*header photo by Trevor Lalonde
*article photos by Nadia Elkharadly
Back in September I had the chance to experience the Beakerhead Arts and Science Festival in Calgary, Alberta. It turned out to be one of the most interesting and engaging festivals I’ve ever had the pleasure of attending, one that I can’t say enough great things about.
Founded in 2010, the premise behind Beakerhead is to make science not only accessible and understandable, but entertaining and exciting as well. The festival’s founders, Mary Anne Moser and her partner Jay Ingram both came from science backgrounds, and both wanted to share their love of science with the world. Previously, Jay had found success in the popularization of science through his television show Daily Planet. Mary Anne combined her background in science and communications to work in publishing and as a journalist, before founding a renowned science communications program, and a nation-wide Iron Science contest. And if that’s not enough, she has both a Masters and a PhD. Already partners in life and bonded by their mutual love of their chosen discipline, it seems only natural that the pair should create something together. And so Beakerhead was born.
Beakerhead brings together a myriad of people in the spirit of learning, innovation, and community. Through different events and activations Beakerhead attendees are encouraged to develop and expand their interest in science in a way that’s accessible and entertaining at the same time. There’s so much to do and see, so I thought I’d break things down by my favorite aspects of the Beakerhead festival.
The easiest way to see everything that Beakerhead had to offer was to walk the streets of the city, eyes peeled for the strange and unusual. Members of the science, business, medical and technological communities all helped turn the city into a scientific playground.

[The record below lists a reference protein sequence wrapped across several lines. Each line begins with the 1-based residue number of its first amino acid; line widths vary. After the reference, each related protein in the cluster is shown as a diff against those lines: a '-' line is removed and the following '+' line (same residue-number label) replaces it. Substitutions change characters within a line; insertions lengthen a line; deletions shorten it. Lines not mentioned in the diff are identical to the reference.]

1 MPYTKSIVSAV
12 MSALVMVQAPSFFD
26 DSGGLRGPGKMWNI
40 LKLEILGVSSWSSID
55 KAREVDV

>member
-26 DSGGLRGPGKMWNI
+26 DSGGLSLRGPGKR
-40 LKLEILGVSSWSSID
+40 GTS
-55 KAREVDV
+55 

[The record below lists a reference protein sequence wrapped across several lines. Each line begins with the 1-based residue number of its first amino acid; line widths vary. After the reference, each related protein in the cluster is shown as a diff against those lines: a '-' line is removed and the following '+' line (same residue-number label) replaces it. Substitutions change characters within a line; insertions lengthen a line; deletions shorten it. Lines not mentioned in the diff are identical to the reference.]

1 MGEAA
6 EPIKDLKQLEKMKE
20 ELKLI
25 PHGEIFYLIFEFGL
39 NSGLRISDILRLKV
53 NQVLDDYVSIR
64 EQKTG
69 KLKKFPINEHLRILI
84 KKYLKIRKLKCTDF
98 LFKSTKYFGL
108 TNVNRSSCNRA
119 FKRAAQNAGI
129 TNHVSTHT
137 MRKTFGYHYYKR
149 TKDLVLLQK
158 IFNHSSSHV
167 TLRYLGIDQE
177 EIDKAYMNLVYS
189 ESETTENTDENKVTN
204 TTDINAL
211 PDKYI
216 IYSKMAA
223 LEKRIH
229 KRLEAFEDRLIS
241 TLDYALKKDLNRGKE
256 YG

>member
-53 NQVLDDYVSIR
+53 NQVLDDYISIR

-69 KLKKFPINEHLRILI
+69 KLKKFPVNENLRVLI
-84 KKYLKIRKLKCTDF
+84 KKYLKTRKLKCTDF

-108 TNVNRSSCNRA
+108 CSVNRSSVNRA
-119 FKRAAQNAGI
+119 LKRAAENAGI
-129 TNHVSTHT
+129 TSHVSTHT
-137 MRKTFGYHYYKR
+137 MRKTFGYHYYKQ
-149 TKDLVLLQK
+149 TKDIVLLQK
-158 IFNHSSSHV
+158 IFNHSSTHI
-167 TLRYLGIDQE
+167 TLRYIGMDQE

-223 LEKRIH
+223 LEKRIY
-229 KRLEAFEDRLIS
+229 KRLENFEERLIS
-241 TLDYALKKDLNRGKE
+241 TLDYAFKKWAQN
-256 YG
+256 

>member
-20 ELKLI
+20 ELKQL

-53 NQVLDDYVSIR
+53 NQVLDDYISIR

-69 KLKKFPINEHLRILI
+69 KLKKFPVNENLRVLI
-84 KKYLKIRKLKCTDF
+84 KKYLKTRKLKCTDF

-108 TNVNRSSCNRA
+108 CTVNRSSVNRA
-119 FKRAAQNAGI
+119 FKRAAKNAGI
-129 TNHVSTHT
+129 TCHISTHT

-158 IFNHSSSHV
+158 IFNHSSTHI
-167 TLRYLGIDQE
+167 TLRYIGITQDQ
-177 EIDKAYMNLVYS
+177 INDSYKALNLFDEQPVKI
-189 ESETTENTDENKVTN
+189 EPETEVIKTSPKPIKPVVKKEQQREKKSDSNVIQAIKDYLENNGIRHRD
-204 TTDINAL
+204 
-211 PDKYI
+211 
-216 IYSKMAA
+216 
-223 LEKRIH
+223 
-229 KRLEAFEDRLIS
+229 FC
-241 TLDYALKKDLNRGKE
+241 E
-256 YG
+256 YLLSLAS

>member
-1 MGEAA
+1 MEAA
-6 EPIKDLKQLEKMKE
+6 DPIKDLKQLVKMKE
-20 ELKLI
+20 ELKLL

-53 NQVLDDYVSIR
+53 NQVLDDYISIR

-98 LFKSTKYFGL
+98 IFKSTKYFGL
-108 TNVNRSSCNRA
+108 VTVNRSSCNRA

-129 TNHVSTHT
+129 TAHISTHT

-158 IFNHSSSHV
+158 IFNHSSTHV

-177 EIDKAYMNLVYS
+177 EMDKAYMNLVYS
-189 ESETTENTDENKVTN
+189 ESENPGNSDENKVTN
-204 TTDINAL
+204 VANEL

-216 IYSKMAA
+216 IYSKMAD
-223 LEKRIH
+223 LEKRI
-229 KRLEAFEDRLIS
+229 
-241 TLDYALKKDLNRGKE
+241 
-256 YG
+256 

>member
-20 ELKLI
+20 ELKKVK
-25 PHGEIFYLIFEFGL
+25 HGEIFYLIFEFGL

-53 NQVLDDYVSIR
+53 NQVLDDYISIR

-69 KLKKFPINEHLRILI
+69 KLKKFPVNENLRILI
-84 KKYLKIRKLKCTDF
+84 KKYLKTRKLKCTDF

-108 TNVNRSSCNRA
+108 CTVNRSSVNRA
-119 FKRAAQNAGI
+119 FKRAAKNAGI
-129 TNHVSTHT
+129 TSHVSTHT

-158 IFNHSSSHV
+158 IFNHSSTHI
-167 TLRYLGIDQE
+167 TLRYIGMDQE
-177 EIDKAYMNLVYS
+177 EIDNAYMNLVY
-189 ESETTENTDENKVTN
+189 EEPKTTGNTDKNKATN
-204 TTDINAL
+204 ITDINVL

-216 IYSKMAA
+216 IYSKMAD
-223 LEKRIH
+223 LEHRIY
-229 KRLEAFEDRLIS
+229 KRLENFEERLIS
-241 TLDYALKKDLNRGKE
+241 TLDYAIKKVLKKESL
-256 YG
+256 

Taking in Calgary’s already picturesque Riverwalk showcased some of the coolest Beakerhead attractions, including the BASS Ship, a mysterious structure that may or may not hold the key to communicating with extra-terrestrial life, and the Saturnian, a cartoonish vessel with state of the art Narwhal technology. A walk to Inglewood lead to a building overtaken by Tentacles. Over in Kensington a Rubbish monster (it’s exactly what you think it is) loomed over onlookers with its googley eyes. Both creations were the brainchildren of British artists Filthy Luker and Pedro Estrellas two of the coolest cats I met at the fest.
Stephen Ave was shut down to traffic from 5-8pm to make way for a plethora of activations. That’s where I met the inventors of Autism Glass, a revolutionary tool that helps parents engage with their autistic children through Google Glass technology. I saw people walk on liquid (through the magical combination of corn starch and water) and where I learned that if you freeze an onion before chopping it, it won’t make you cry (bonus cool points if you use liquid nitrogen).
Central Memorial Park was home to the cutest little baby bunnies, the adorable inflatable offspring of the big bunnies that made their debut in 2015.
We all know that I’m a music addict, so when I discovered how much music was a part of Beakerhead, I took in as many musical events as I could, while enjoying a couple of extra curricular activities along the way. I ventured out to Canada Boy Vinyl, the only record pressing plant in Canada. There I met co-founder and music junkie Dean Reid, who gave me a tour of the plant and showed me how music and vinyl come together.